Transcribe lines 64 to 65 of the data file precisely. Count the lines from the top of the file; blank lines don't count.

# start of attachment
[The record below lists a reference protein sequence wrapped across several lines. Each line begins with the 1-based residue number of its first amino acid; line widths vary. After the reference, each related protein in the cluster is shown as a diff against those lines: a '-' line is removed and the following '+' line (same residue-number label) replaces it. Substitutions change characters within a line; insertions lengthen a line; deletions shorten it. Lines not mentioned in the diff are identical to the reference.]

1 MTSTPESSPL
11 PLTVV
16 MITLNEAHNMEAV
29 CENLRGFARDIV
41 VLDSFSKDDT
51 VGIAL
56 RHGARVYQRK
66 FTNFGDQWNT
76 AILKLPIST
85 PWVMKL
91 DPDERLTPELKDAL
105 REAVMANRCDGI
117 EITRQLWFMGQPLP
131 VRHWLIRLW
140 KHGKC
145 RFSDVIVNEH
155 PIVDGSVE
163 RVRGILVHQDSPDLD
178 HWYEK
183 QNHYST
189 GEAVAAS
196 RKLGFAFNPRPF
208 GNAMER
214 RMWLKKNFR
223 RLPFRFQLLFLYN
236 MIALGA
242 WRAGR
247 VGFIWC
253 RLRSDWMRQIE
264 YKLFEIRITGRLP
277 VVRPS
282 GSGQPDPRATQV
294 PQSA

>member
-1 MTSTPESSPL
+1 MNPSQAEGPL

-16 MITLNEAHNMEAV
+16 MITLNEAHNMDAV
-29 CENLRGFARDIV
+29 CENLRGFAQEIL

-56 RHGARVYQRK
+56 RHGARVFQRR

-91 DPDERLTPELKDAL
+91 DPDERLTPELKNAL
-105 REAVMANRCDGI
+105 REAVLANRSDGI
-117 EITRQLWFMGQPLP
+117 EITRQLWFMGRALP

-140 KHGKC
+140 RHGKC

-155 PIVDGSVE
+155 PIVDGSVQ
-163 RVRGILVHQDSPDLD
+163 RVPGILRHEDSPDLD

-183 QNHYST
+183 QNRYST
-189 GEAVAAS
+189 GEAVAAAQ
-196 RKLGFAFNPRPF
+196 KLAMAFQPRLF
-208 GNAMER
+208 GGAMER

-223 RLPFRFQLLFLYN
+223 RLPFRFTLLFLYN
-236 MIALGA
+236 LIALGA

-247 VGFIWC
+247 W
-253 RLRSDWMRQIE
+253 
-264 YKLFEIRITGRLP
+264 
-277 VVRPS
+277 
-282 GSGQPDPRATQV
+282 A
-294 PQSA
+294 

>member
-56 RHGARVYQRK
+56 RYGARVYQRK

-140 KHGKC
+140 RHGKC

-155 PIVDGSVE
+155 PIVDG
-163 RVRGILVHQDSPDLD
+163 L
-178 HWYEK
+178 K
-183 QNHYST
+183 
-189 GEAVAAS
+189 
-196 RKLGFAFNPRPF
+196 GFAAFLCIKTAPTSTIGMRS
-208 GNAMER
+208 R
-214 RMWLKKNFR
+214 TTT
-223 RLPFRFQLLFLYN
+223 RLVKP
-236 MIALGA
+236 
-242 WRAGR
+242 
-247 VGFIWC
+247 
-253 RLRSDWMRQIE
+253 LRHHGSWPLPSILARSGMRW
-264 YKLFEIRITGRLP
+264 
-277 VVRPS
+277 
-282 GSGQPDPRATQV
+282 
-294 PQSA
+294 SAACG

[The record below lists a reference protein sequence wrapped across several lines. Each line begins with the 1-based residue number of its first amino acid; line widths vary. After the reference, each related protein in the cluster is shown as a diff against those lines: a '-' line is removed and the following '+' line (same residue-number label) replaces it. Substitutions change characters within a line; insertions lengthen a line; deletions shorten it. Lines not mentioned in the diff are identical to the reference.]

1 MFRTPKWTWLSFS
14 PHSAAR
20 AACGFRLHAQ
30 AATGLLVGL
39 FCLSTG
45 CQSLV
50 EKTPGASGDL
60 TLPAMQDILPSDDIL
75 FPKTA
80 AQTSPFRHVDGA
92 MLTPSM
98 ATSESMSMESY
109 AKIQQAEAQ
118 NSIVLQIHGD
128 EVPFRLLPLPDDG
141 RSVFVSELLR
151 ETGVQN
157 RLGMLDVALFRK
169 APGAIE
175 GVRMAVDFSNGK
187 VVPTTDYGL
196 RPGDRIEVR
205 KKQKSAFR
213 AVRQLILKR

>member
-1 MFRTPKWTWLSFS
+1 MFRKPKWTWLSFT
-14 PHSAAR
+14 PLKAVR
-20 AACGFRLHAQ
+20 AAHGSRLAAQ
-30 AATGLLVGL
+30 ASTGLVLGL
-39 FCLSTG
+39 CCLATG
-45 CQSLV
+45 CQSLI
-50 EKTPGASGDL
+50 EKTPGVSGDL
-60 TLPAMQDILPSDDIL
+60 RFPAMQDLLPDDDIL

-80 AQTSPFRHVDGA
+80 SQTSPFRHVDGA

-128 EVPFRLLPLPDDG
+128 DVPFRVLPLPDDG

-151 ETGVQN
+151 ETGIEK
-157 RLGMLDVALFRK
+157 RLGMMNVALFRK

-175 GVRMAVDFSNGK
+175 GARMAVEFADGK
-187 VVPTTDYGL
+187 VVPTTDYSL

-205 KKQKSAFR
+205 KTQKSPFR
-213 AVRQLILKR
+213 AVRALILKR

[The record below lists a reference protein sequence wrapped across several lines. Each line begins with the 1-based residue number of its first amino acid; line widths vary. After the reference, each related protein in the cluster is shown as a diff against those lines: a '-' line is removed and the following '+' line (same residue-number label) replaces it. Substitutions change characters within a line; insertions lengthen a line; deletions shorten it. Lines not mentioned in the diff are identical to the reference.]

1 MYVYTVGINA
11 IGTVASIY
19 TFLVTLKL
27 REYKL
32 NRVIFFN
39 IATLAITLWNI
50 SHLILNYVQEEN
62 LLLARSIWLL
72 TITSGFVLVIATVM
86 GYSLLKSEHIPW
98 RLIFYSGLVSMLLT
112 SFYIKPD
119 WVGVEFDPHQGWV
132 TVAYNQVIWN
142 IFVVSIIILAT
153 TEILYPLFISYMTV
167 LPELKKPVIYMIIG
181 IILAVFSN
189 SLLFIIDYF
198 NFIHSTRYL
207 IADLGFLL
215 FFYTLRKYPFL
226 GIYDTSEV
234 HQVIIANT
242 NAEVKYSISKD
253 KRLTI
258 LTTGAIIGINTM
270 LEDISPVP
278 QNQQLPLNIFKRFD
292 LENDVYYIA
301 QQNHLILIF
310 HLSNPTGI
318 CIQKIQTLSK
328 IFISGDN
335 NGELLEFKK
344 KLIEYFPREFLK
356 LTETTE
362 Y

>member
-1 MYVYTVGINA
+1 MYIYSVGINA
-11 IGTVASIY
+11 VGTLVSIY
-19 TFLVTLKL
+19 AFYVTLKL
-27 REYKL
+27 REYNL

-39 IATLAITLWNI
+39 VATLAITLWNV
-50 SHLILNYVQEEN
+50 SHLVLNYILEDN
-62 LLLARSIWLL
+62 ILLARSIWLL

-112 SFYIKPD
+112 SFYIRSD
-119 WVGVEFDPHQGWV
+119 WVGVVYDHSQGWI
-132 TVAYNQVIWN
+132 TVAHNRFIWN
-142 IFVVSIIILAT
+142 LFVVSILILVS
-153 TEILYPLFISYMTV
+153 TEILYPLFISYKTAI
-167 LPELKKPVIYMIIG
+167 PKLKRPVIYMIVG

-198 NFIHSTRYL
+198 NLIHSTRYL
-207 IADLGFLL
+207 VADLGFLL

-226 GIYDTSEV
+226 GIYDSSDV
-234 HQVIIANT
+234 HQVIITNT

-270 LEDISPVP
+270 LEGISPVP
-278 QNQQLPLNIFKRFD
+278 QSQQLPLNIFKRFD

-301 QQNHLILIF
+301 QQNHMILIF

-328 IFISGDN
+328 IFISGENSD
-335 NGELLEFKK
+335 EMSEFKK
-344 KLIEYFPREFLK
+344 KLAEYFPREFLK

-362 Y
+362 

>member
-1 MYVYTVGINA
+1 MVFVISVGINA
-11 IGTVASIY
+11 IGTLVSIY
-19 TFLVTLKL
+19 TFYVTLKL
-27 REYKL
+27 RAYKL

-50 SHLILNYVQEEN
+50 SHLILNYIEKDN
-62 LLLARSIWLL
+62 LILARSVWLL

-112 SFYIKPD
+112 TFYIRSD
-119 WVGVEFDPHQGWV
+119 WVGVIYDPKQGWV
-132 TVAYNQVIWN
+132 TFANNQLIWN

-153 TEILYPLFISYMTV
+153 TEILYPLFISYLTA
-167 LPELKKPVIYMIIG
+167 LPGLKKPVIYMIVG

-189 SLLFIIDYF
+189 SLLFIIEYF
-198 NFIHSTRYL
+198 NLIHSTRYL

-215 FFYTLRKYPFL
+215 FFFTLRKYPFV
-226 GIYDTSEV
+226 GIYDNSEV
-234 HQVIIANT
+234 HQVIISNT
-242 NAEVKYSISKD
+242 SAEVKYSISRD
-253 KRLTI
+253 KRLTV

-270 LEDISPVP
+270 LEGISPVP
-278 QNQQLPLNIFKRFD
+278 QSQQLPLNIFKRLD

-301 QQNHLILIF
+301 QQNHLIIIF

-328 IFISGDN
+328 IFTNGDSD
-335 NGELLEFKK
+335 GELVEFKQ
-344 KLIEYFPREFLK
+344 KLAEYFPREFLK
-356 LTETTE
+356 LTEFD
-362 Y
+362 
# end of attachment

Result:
-223 RLPFRFQLLFLYN
+223 RLPFRFTLLFLYN